The site was subject to several anti-nuclear protest actions, the biggest of which being a march by 'Women for Life on Earth' (who formed the nucleus of the Greenham Women) from Cardiff in 1982.
The Welsh Triangle By Peter Paget. Published by Granada Publishing Ltd in Panther Books 1979.
When frequent sightings of UFO activity were recorded along a secluded portion of the Welsh coast, author, Peter Paget decided to investigate.
What he found was alarming evidence for the existence of an alien base beneath the rocky verge of the Atlantic, the frightening possibility of extra terrestrial life beneath the sea - and an official cover-up which has serious implications for the future.
Pagets story begins in February 1977 when the first of many sightings was reported in local papers.
Some of the reported sightings are as follows:
February 2, 1977: Penarth, Cardiff: Billy Price and several other boys saw a white light moving at very high speed about ten metres above the ground.
February 4, 1977: Huberston School, Milford Haven. A group of twenty children sighted a cigar shaped UFO hovering overhead during their lunch break.
February 11, 1977: Rhosybol School, Anglesley. Nine girls and their teacher saw a cigar-shaped UFO hovering over the school. It was a sunny afternoon with perfect visibility.
February 16, 1977: Pembroke Dock. Graham Howells sighted a bright silver, metallic object, hovering over his school.
February 17, 1977: Haverford West. Schoolboy Mark Jones and a friend saw a UFO hovering near the towns Grammar school. The boys watched the object from about 30 metres away and said that it was 15-ffot long, orange cigar-shaped fuselage, carrying a blue flashing light.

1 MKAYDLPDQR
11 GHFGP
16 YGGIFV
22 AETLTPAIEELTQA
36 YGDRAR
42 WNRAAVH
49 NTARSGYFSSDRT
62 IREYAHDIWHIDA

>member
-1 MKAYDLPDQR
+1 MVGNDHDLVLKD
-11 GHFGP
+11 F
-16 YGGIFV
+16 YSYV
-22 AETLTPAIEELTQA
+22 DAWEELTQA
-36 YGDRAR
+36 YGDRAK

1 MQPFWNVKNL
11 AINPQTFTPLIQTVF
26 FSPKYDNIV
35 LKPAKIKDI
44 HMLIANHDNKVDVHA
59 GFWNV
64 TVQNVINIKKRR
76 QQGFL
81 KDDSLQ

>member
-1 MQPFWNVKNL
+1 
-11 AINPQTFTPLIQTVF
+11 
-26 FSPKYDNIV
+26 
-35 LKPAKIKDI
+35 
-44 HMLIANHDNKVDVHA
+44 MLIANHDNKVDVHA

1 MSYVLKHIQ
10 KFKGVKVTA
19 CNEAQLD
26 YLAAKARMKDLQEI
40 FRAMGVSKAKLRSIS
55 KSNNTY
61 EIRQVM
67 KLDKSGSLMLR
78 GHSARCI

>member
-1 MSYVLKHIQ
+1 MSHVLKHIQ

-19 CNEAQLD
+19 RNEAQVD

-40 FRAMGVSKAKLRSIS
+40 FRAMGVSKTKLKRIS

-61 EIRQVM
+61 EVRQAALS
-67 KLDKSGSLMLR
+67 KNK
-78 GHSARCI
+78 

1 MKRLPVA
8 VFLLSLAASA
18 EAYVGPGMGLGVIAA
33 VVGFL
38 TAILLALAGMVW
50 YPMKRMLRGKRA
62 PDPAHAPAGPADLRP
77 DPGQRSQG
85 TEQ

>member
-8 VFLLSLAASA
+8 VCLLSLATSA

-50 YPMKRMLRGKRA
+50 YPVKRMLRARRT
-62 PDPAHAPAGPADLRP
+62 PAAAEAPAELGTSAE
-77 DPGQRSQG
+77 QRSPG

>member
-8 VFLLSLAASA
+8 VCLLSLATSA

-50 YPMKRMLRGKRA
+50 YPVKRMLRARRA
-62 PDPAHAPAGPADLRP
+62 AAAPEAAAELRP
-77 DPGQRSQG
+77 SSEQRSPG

October 31, 1977: Aberdare. Mr P.D May reported that his two sons were terrified by a huge, noiseless UFO. It moved toward the children and two of their friends before continuing on.
Mark Barton of apra.org.uk recently mentioned 'Nocturnal Booms' heard in the mid 1970s, with relation to sightings of delta and triangle craft.
UFO journals did mention the booms, notably Paget's Fountain Journal.
It was in its pages that a reference was made to research at Bristol University to establish a cause.
In 1993 apra.org.uk managed to make contact with one of the original researchers, but he was disinterested, and was dismissive that it was 'merely Concorde' over the Atlantic.
The booms did get one mention in a UFO report in the BUFORA Bulletin, and were featured at least once on News at Ten TV bulletins.
The obvious point to make is that Concorde still flies today, and the booms are not heard on a remotely regular basis. Also military aircraft regularly go supersonic off our coasts, yet they do not propagate such booms inland.
Mark Barton remembers reports of booms and rumbles over America during alleged flights of 'The Aurora' and other such aircraft.
Were these booms made by UFOs or experimental aircraft – we still do not know!
another book in 1980, "UFO-UK" (157pages) - New English Library, London.
Speakers: (Confirmed) Brian O'Leary, David Percy, Bill Holden, Matthew Williams, Dea Martin, Simon Lewis, Peter Paget.